Sep 22 2019

Waiting is wasting time

Category: MiscellaneousIuliana @ 0:30

Most of my life I’ve been waiting.

Waiting for an answer to letters I’ve sent to my friend when my parents decided to move across the country.

Waiting to go to university to get out of my parents’ house.

Waiting for somebody to come and fix my broken heart.

Waiting for the perfect job.

Waiting for him to notice me.

Waiting for my boyfriend to agree to go with me to concerts or to visit countries I wanted to visit.

Waiting for somebody to appear that would be interested to do the same things at the same time I did.

Until one day, I said fuck this life is too short for waiting! I’ve always been de-synchronized with people. Always meeting them at the wrong moment. I’ve rarely had friends that have the same hobbies or passions or dreams. And in my idiocy, I kept waiting for somebody to do things with. Somebody to share my enthusiasm with. Because I believe sharing your enchantment with somebody duplicates it. And since most times I seem not to be in sync with anybody in my little universe, I’ve decided to do things alone.

Since 2014, most of my vacations have been spent alone. This blog contains quite a few entries about them. I’ve been to concerts in Europe and in the US, and I’ve been randomly choosing Scotland villages and islands to visit during weekends. Here and there I’ve been able to have some companions, but those instances are rare. Sure, travelling alone and being a woman, makes things quite expensive. But it is bloody worth it.

This entry is not about waiting, it’s obvious I’m long over doing that as well.  This entry is about another thing I’ve done alone today: I’ve hiked the Beinn a’ Ghlò. I have a mountaineer friend that goes to the mountains alone, she’s been doing that for years and she is still doing it after getting married, because her free time and her husband’s free time are not in sync either. I’ve always envied her, because while I was in Romania, I did not have the balls to do it alone. I mean The Carpathians are quite big and easy to get lost into with their multiple unmarked pathways and their dark forests. But Scotland is different, because Scotland mountains are bold. As in, they don’t have any trees, and because of that they are very easy to navigate. And the pathways are quite well maintained too.

Short story first: I kinda loathe the way Scotland has named its mountains. What is wrong with the terms mountains and peaks? Why it has to be beinn and munros? I try to have conversations with people and they try to recommend me where to go and I don’t understand a thing. It’s painful and it is frustrating. I understand they want to keep some remnants from the original Scottish language, but I’ve learned English in school, not Scottish unfortunately. Also, aside from those two Scottish terms they also have Scottish names, like the previously mentioned Beinn a’ Ghlò, which I still do not know how to pronounce by the way. To me, conversations about mountains in Scotland sound like gibberish and I really, really hope that will change some day.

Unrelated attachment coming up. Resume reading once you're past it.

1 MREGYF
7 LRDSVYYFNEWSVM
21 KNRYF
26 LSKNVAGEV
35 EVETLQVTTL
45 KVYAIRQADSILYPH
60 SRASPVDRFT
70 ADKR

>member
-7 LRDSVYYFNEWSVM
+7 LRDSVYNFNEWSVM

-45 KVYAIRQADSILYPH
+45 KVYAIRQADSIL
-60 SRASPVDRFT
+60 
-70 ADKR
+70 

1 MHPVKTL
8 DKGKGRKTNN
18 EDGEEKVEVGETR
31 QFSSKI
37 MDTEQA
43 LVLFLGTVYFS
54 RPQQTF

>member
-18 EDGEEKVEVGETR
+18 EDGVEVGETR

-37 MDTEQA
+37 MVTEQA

The best site I’ve found for getting information about Scottish mountains is and this is where I got my information about Beinn a’ Ghlò. I read about it two days before and decided that if on Saturday the weather looks nice, I will do it. Because you never waste a sunny day in the UK. Beinn a’ Ghlò has three Munro summits giving a strenuous day, which means there is a mountain with three peaks. And these are: Càrn Liath (Grey Cairn) at 976 metres, Bràigh Coire Chruinn-bhalgain (“Brae/Brow of the Corrie of Round Blisters”, “blisters” referring to rock formations) at 1,070 metres and and Càrn nan Gabhar (“Hill/cairn of the Goats”) at 1,121.9 metres.

On I’ve found quite a lot of entries from people doing this walk and they said it takes between 6 and 9 hours. I took me 6, and that is because I actually came back on a different road than the recommended one, actually there was no road, I just slid down the mountain in the direction I thought the parking lot was. And it was… after about 1 hour of sliding and 2 hours of walking. I’m saying sliding because after the lovely rocky formations ended, there were some gravel sections and some muddy sections. Yes, you read that right: muddy. My assumption: when snow melts and ends up creating streams down the mountains, if the mountains are rocky, they just dig their path through stone and they are pretty visible and contained. But because Beinn a’ Ghlò is full of vegetation, the water makes its way through it, splits in multiple little streams and carries all the dead vegetation with it. So you end up with a paradoxical mountain that is both rocky and muddy.

Anyway, it was a beautiful, exhausting day. I’ve been running up and down those peaks, jumping from stone to stone like a gazelle feeling at least ten years younger. Driving back I felt so tired, I just wanted to take a bath and go to sleep. But here I am bragging about it and giving you some eye candy. Meaning, pictures with Scottish mountains, of course.

My walk fits this pic quite well I think.

And the eye candy. Enjoy!

Stay safe, stay happy!

2 Responses to “Waiting is wasting time”

  1. rox says:

    That looks a little like Transalpina. Sterile rocks + alpine pastures. I mistakenly assumed you can find those only at +2000 meters.

  2. Iuliana says:

    Apparently not. :)

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